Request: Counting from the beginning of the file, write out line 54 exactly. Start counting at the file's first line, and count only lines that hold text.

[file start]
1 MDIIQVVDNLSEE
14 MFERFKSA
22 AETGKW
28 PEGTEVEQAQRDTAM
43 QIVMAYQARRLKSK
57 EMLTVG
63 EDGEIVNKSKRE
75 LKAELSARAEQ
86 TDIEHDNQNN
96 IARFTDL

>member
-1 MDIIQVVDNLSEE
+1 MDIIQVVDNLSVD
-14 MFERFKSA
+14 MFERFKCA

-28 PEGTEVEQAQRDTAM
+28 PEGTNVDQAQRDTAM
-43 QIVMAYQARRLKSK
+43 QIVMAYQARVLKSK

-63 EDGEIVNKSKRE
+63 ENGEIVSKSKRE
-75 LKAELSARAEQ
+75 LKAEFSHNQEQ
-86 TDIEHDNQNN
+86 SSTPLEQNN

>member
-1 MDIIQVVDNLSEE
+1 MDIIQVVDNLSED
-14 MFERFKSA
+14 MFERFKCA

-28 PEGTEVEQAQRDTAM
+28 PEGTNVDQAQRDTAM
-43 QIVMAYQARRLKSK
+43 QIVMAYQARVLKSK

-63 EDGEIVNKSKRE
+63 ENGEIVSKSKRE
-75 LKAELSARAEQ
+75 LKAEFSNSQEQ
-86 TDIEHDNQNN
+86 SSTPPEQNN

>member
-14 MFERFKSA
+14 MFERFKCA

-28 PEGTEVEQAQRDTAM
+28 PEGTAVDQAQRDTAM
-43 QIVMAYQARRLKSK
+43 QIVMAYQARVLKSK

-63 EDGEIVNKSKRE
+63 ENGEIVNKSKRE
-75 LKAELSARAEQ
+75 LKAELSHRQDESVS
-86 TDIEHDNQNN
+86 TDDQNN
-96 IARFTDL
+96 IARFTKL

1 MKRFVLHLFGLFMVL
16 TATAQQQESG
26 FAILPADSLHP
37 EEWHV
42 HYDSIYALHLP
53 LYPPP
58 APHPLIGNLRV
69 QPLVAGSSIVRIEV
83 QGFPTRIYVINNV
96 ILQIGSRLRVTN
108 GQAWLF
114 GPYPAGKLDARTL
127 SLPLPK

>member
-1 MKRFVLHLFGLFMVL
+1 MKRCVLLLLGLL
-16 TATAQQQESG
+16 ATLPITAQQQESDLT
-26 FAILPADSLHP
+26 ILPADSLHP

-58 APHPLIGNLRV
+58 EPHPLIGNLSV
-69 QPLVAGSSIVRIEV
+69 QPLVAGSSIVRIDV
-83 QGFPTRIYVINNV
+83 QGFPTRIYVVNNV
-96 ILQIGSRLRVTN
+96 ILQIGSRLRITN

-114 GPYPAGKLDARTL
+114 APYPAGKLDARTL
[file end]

-96 IARFTDL